Europe may be currently reporting an acceleration in auto sales in China and the United States following the coronavirus, but over the next two years it is expected to show strong performance with percentage growth at double digits with a resumption of pre-pandemic levels by 2023.
This is the view of forecaster LMC Automotive in a report, which also expected the global industry to experience steady growth after a downturn inspired by a semiconductor shortage in the first half of 2021. Global sales will reach 88 million in a full year, rising to 93 million. in 2022, 97 million in 2023 and 100 million in 2024.
According to Fitch Solutions, global auto sales peaked at 92.5 million in 2019.
Investment bank UBS has reduced its global forecast for 2021 from 87 million to 86 million, while in 2022, it forecasts 89 million in sales.
Sales were strong in the United States, despite the semiconductor issues.
“While demand has grown well above expectations, primarily in North America, semiconductor supply constraints require a moderate reduction in our forecast. We expect the second quarter (Q2) to mark the low point in global car sales and production, with 10-12% of global volume lost / delayed due to chip shortage, ”UBS said in a report. .
Sales in the United States reached an annual rate of 18.5 million in April.
“However, as demand is likely to remain strong globally, pent-up demand in Europe is accelerating in the 2nd halfway through 2021 after a weak performance since the start of the year, the sector will remain subject to supply constraints. Given the low inventory levels, especially in North America, it will likely take a long time to 2022 to replenish car dealership lots, which bodes well for production in the coming quarters, ”UBS said.
UBS has signaled some uncertainties next year. The rapid rise in commodity prices will trigger around 5% further price increases for vehicles, in addition to the 6-10% increases in transaction prices seen to date due to the current shortage of supply.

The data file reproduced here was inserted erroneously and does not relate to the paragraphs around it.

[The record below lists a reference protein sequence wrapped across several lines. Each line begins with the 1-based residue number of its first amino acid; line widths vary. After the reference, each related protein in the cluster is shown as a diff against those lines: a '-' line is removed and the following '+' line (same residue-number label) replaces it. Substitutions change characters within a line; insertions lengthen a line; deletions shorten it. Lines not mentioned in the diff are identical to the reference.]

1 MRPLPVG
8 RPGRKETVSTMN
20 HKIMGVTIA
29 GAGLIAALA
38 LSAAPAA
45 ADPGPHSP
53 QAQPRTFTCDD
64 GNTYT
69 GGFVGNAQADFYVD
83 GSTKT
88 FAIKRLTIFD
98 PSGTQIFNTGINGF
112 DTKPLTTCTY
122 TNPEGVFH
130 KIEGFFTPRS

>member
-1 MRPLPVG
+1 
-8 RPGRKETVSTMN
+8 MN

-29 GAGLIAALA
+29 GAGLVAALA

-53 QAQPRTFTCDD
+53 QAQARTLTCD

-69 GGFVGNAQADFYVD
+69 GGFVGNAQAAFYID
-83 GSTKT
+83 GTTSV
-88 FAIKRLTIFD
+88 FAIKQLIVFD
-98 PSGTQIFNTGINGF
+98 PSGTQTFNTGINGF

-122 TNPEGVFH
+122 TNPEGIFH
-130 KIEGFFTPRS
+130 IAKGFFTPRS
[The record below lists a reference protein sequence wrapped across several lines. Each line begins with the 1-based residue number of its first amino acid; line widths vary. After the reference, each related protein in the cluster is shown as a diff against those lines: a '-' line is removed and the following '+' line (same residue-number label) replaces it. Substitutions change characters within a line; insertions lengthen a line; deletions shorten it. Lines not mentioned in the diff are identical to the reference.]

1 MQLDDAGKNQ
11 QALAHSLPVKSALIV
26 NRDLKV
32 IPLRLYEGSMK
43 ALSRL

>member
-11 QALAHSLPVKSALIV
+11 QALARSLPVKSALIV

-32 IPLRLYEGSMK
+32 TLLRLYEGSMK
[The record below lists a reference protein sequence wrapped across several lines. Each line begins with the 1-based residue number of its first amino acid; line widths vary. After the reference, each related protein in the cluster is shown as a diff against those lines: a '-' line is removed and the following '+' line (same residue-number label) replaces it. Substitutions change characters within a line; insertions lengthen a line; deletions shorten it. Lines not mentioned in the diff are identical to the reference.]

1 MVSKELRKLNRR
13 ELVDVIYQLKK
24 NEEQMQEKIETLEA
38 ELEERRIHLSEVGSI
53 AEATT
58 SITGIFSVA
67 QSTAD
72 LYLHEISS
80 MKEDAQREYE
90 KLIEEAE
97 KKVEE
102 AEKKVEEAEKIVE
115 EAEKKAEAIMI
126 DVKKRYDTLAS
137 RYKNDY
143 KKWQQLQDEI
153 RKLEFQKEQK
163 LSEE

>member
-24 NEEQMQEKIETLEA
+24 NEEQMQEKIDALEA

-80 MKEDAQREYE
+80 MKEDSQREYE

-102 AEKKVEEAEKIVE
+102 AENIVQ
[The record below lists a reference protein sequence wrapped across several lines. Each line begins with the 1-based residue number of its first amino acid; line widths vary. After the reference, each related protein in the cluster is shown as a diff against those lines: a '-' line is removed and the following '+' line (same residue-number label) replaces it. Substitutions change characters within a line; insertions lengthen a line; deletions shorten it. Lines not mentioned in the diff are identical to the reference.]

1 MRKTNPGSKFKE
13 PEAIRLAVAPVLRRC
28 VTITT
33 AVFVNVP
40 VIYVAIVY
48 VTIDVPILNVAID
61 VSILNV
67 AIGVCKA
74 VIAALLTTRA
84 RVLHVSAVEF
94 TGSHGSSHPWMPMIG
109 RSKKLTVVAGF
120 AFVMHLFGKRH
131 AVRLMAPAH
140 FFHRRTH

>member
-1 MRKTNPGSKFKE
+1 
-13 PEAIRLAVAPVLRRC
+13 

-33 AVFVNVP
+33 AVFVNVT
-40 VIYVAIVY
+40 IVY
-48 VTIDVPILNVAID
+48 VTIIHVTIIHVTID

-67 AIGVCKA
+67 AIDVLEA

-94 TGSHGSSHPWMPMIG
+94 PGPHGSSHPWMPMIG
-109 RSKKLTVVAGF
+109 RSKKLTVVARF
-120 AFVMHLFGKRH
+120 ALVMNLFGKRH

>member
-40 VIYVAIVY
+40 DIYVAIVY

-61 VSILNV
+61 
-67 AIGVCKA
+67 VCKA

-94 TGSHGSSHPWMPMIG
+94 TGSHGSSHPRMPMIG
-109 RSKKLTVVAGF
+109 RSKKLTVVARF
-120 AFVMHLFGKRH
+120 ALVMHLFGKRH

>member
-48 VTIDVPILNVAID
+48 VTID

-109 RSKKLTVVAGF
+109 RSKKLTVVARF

“Price elasticity of demand could therefore become the main headwind next year in an otherwise favorable sector environment,” the bank said.
Data and analytics firm GlobalData agrees recovery in global vehicle sales after coronavirus shutdowns is in full swing, but impact is uneven, with demand in the United States increasing as European forecasts are revised on the decline.
“Western Europe is furthest from the January 2018 base, while the US market has suffered the least impact from COVID-19. Indeed, the US market continues to perform above expectations, ”said Calum MacRae, Automotive Analyst at GlobalData.
Western Europe includes all major markets like Germany, France, UK, Italy and Spain.
“The US market is currently fueled by the fiscal stimulus and a feeling of FOMO (fear of missing out) among consumers. The fear is driven by dealer inventory depletion to historically low levels due to chip supply issues that hampered production in the industry in the first half of the year, ”MacRae said.
“GlobalData figures also show strong demand for new vehicles this year in China, even though the Western European market is experiencing a patchy recovery. New vehicle sales in Western Europe in April hit roughly the same level as the month before, but markets have been disrupted by ongoing COVID-19 population movement restrictions. Our latest forecast for the world – at 86.1 million for the year – still considers 2021 to be some 3.3% below the 2019 total, but don’t be too surprised if the market ends closer to 2019. than many are currently anticipating, ”MacRae said.
LMC Automotive estimated that globally the chances of repeat lockouts have diminished, thanks to vaccination programs. Concerns about infection on public transport mean at least a short-term boost in personal mobility, while the biggest problem will likely be the shortage of supplies, as stocks have been depleted by high demand. and a production disruption due to the semiconductor shortage.
Downside risks in Europe include any disruption to vaccination plans, other possible waves of different covid variants, and semiconductor shortages. Possible benefits include the accumulation of savings and pent-up demand which could support more robust demand.